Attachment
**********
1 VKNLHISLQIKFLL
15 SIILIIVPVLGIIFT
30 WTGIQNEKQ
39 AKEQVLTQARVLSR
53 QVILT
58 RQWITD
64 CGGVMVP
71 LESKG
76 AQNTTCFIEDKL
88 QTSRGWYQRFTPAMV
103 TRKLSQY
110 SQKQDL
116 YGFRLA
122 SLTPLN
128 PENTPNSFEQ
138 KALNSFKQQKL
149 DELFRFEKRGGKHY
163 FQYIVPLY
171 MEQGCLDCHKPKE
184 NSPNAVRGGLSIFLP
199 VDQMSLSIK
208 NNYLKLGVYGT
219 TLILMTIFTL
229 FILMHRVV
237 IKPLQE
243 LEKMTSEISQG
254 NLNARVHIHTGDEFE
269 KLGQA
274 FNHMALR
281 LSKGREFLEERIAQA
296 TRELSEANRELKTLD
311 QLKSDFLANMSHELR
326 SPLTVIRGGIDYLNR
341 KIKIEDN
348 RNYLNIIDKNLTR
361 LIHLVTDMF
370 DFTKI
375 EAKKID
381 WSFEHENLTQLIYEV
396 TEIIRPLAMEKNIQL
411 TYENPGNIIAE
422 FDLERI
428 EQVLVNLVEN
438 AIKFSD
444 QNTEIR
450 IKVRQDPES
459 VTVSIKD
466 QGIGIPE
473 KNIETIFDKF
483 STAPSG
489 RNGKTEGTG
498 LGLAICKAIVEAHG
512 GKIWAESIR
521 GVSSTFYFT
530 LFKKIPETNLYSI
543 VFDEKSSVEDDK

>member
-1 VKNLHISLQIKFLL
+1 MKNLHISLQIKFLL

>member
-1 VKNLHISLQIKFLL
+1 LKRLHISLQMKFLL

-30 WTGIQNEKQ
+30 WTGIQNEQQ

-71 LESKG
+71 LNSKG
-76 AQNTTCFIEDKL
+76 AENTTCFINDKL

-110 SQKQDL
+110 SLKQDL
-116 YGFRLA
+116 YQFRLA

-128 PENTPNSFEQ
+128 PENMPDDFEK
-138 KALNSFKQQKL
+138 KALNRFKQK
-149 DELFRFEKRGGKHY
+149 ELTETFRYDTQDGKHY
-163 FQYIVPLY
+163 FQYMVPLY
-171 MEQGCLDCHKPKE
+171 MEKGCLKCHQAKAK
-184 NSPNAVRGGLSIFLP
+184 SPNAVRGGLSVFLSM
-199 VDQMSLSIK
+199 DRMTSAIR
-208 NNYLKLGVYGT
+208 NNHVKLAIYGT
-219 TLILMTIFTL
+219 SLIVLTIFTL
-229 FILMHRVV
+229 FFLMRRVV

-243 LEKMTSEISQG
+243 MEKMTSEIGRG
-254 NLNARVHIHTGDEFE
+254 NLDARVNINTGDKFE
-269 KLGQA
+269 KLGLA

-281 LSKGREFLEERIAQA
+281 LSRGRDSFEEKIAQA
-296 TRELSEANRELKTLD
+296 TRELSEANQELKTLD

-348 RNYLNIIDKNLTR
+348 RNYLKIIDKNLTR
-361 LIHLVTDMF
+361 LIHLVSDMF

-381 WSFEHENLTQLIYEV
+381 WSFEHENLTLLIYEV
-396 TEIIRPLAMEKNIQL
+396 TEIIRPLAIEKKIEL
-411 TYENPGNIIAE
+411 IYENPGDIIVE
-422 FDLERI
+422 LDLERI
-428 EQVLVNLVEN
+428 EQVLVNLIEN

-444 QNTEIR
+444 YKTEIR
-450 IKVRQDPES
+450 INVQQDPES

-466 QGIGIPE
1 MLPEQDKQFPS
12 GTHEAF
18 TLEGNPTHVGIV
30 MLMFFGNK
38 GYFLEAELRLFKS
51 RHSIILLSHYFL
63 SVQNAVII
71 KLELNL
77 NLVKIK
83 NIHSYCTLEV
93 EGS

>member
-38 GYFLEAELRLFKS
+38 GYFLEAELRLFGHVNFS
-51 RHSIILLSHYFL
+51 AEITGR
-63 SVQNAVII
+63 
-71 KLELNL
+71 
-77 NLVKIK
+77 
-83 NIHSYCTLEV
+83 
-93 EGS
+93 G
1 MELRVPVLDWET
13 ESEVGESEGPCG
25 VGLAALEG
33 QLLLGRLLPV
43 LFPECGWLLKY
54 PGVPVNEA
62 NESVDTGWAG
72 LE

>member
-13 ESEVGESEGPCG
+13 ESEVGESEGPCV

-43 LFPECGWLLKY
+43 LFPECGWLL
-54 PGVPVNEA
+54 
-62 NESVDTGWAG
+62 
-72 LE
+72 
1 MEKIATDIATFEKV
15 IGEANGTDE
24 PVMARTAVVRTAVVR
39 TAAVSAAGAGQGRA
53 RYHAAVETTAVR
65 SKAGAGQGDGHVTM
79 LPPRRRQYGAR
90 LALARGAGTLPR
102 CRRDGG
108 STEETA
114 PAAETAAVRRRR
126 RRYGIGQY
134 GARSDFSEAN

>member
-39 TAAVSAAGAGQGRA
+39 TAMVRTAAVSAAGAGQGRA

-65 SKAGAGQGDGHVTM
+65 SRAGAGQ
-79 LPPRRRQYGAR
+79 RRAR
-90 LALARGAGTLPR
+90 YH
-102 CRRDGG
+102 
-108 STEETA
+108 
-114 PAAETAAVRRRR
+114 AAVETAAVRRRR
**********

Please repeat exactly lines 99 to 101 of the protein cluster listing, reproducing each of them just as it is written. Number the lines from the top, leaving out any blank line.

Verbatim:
-281 LSKGREFLEERIAQA
+281 LSRGRDSFEEKIAQA
-296 TRELSEANRELKTLD